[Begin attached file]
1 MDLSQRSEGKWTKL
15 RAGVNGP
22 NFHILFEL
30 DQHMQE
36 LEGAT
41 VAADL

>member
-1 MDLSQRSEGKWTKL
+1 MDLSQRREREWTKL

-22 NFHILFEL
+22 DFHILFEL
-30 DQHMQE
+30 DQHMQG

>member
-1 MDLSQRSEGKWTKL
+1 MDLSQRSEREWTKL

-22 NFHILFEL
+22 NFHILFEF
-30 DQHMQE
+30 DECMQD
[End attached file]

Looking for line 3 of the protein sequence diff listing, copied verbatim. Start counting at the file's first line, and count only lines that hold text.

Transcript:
22 NFHILFEL